As Ayurveda seeks to restore digestive health, diet is always considered, together with life style factors that may also be contributing to a loss of wellbeing. Like attracts like and we will often be attracted to those foodstuffs and activities that will enhance imbalances. We may also be living a life that isn’t true to our life path (dharma), and this will show up as physical and mental illness that cannot be effectively treated with modern medicines but can be helped by Ayurveda.

A person can possess just one predominant dosha, have two equally dominant dosha or have all three doshas in balance. Here follows a rough guideline for how the doshas apply to different people:

Vata traits

  • Tall or very short, thin and bony with good muscles

  • Tendency to do many things – make things happen

  • Quick learner

  • Flexible

  • Quick moving and actions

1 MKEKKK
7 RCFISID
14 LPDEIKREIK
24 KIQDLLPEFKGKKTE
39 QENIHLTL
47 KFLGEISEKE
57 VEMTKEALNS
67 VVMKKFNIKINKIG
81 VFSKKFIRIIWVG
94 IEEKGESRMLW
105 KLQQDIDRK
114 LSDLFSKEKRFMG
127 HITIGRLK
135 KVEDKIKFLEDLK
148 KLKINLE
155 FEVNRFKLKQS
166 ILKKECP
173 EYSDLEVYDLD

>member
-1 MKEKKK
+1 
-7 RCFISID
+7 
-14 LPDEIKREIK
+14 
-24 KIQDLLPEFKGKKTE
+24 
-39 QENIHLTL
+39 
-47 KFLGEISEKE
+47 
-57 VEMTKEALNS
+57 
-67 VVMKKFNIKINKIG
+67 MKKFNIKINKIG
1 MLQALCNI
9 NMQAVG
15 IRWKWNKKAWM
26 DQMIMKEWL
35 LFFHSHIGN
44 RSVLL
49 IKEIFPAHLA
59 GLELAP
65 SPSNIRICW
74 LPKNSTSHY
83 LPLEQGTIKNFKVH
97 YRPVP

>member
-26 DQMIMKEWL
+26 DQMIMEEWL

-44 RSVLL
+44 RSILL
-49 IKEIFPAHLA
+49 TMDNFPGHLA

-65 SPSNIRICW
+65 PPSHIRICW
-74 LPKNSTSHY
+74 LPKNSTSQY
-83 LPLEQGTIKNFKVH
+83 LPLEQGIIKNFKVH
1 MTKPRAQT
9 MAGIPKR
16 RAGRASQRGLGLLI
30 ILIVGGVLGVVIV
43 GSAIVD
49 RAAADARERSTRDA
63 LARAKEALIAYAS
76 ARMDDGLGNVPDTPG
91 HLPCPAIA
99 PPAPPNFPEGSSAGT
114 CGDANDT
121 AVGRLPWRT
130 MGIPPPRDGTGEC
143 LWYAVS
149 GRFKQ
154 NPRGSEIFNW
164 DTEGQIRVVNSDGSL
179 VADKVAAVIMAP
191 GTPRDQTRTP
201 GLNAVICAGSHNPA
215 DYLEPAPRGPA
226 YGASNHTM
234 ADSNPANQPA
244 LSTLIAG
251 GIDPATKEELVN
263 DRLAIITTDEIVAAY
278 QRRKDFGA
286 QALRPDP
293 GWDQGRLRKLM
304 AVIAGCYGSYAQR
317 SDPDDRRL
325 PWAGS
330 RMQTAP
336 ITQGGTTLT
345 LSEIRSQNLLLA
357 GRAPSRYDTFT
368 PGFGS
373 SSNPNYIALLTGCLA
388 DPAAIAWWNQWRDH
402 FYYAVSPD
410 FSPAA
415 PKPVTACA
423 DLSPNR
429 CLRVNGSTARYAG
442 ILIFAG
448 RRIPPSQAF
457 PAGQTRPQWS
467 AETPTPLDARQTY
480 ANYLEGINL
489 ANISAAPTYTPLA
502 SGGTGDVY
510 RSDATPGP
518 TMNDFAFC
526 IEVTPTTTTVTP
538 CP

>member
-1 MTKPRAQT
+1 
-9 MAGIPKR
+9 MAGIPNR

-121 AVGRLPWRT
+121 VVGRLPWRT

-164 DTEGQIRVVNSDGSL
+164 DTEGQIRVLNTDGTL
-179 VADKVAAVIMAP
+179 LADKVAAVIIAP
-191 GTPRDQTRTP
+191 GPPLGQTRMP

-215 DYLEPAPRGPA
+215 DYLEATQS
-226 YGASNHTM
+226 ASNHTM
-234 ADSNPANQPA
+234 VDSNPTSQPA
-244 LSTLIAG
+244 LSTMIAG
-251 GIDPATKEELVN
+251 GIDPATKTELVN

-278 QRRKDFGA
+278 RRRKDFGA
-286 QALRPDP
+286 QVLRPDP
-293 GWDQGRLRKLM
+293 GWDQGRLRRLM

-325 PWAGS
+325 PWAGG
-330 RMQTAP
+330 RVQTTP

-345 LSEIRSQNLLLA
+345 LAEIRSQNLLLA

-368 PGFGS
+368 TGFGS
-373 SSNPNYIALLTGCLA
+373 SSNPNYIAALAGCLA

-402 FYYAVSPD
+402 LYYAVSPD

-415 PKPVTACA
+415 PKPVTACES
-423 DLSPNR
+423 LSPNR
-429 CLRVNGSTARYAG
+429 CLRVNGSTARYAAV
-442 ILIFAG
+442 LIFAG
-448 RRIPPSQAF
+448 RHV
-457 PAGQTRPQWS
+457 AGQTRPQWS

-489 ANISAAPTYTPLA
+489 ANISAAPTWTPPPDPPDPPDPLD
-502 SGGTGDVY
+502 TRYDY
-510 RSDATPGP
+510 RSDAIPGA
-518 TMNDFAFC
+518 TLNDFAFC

• Oval, narrow face and smaller eyes

  • Dry, rough and thin skin texture, dry and thin hair

  • Variable appetite, tendency towards constipation

  • Poor endurance and easily exhausted, with bursts of energy

  • Stiff joints

  • Light sleep, possibly interrupted, dreams full of movement

  • Poor circulation and sensitive to the cold.

  • Intolerance to pain

  • Forgetful and disorganised.

  • Sociable and imaginative

  • Drawn to creative activities

Anyone can experience vata imbalances, though the vata-dominant individuals are more prone to them.

Signs of a vata imbalance include:

  1. Dryness of skin, hair, ears, lips and joints

  2. Dryness internally, bloating, gas, constipation, dehydration, weight loss